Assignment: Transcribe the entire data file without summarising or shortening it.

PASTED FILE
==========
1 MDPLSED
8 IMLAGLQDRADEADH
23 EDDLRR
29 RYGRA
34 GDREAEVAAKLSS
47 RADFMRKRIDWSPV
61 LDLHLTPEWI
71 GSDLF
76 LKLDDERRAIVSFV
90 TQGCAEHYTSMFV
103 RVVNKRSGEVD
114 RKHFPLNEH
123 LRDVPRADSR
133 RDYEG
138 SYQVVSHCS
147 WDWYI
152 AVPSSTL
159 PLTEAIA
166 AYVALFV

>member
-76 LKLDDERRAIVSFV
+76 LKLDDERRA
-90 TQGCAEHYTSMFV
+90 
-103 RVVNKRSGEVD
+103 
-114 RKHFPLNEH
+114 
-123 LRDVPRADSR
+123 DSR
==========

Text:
1 MDPLSED
8 IMLAGLQDRADEADH
23 EDDLRR
29 RYGRA
34 GDREAEVAAKLSS
47 RADFMRKRIDWSPV
61 LDLHLTPEWI
71 GSDLF
76 LKLDDERRAIVSFV
90 TQGCAEHYTSMFV
103 RVVNKRSGEVD
114 RKHFPLNEH
123 LRDVPRADSR
133 RDYEG
138 SYQVVSHCS
147 WDWYI
152 AVPSSTL
159 PLTEAIA
166 AYVALFV

>member
-76 LKLDDERRAIVSFV
+76 LKLDDERRA
-90 TQGCAEHYTSMFV
+90 
-103 RVVNKRSGEVD
+103 
-114 RKHFPLNEH
+114 
-123 LRDVPRADSR
+123 DSR